Global logistics rents to grow more than 5 percent annually, says Prologis
October 17, 2013
Prologis Inc., a leading global owner, operator and developer of industrial real estate, recently published an in-depth analysis of global rents for logistics facilities in a paper titled “Entering the Sweet Spot in the Cycle for Logistics Real Estate: An Extended Rental Rate Expansion.”
In the report, the company’s research team estimates overall rents will grow by more than 5 percent per year from 2014 to 2017, reaching a total increase of 20 to 25 percent during the four-year period. This outlook is supported by a trend in structural drivers and a recovery in operating fundamentals.
“Rents today still don’t broadly support new construction, but tightening vacancy rates are reversing that dynamic,” says Chris Caton, vice president and head, Prologis Research. “In addition, as replacement costs rise with global economic expansion, we expect the rent required to justify new construction to rise in kind and lead to an extended period of pronounced rent increases, particularly in cyclical recovery global markets in the U.S. and Europe.”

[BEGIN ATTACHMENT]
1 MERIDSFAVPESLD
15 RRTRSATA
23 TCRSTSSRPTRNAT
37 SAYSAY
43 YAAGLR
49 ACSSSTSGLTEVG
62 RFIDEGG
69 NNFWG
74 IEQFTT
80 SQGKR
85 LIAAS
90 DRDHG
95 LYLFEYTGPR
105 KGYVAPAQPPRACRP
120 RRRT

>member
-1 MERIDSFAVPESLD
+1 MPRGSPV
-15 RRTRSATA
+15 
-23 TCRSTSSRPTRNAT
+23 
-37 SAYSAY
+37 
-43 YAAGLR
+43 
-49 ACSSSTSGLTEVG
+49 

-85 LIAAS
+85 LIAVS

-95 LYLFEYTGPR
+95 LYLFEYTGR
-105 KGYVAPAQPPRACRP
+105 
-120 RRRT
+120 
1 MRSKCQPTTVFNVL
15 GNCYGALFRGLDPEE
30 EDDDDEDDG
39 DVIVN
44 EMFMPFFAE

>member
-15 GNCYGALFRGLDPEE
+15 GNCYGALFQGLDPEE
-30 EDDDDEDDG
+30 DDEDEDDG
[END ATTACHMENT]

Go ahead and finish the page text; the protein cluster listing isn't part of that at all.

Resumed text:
Rent forecasting involves the consideration of many components, adds Caton. According to the report, rents in the largest markets – the U.S. and Europe – do not yet support broad based construction and rents will continue to increase.
Structural drivers such as construction costs, land values and cap rates must be weighed against cyclical vacancy trends to determine rent growth.
As replacement costs rise as the global economic expansion takes hold, Prologis expects the rent required to justify new construction to rise in kind. Caton said in an interview that supply chain managers may begin “locking in” long-term leases as a consequence.
“This dynamic should limit the pace of new development, leading to an extended period of pronounced rent increases, particularly in our cyclical recovery markets in the U.S. and Europe,” says Caton.
Furthermore, Prologis expects stronger pricing power due to very tight operating metrics in China and a higher inflation factor in Brazil.
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